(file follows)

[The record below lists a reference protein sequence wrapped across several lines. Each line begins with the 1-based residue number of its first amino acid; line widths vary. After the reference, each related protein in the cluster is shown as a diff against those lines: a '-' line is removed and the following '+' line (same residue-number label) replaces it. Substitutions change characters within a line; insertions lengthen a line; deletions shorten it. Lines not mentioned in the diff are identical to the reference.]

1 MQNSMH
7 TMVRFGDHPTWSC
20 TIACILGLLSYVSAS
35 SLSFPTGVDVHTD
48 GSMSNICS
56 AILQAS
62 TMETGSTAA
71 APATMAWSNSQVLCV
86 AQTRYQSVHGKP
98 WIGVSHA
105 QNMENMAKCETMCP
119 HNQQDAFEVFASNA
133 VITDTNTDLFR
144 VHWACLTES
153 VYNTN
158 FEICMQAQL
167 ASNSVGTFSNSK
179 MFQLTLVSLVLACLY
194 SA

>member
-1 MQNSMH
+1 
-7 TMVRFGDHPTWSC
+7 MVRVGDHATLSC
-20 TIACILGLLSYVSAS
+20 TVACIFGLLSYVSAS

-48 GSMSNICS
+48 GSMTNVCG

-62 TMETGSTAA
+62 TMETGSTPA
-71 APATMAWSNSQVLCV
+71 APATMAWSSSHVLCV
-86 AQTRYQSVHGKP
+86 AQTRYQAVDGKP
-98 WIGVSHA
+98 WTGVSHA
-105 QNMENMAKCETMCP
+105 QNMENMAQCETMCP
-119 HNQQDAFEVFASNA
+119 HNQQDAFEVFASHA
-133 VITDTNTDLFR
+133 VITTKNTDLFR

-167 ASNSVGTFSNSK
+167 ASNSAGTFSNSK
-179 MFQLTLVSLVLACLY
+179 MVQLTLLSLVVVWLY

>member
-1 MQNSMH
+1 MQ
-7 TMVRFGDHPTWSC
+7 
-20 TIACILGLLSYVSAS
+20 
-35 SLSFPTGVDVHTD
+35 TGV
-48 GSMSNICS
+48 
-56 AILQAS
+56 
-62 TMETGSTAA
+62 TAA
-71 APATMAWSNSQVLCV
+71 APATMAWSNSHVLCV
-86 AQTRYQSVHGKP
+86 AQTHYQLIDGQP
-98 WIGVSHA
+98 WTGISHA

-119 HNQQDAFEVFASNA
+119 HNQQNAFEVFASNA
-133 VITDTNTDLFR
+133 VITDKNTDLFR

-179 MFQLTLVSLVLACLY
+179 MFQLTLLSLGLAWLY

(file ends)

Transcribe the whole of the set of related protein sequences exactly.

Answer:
[The record below lists a reference protein sequence wrapped across several lines. Each line begins with the 1-based residue number of its first amino acid; line widths vary. After the reference, each related protein in the cluster is shown as a diff against those lines: a '-' line is removed and the following '+' line (same residue-number label) replaces it. Substitutions change characters within a line; insertions lengthen a line; deletions shorten it. Lines not mentioned in the diff are identical to the reference.]

1 MQNSMH
7 TMVRFGDHPTWSC
20 TIACILGLLSYVSAS
35 SLSFPTGVDVHTD
48 GSMSNICS
56 AILQAS
62 TMETGSTAA
71 APATMAWSNSQVLCV
86 AQTRYQSVHGKP
98 WIGVSHA
105 QNMENMAKCETMCP
119 HNQQDAFEVFASNA
133 VITDTNTDLFR
144 VHWACLTES
153 VYNTN
158 FEICMQAQL
167 ASNSVGTFSNSK
179 MFQLTLVSLVLACLY
194 SA

>member
-1 MQNSMH
+1 
-7 TMVRFGDHPTWSC
+7 MVRVGDHATLSC
-20 TIACILGLLSYVSAS
+20 TVACIFGLLSYVSAS

-48 GSMSNICS
+48 GSMTNVCG

-62 TMETGSTAA
+62 TMETGSTPA
-71 APATMAWSNSQVLCV
+71 APATMAWSSSHVLCV
-86 AQTRYQSVHGKP
+86 AQTRYQAVDGKP
-98 WIGVSHA
+98 WTGVSHA
-105 QNMENMAKCETMCP
+105 QNMENMAQCETMCP
-119 HNQQDAFEVFASNA
+119 HNQQDAFEVFASHA
-133 VITDTNTDLFR
+133 VITTKNTDLFR

-167 ASNSVGTFSNSK
+167 ASNSAGTFSNSK
-179 MFQLTLVSLVLACLY
+179 MVQLTLLSLVVVWLY

>member
-1 MQNSMH
+1 MQ
-7 TMVRFGDHPTWSC
+7 
-20 TIACILGLLSYVSAS
+20 
-35 SLSFPTGVDVHTD
+35 TGV
-48 GSMSNICS
+48 
-56 AILQAS
+56 
-62 TMETGSTAA
+62 TAA
-71 APATMAWSNSQVLCV
+71 APATMAWSNSHVLCV
-86 AQTRYQSVHGKP
+86 AQTHYQLIDGQP
-98 WIGVSHA
+98 WTGISHA

-119 HNQQDAFEVFASNA
+119 HNQQNAFEVFASNA
-133 VITDTNTDLFR
+133 VITDKNTDLFR

-179 MFQLTLVSLVLACLY
+179 MFQLTLLSLGLAWLY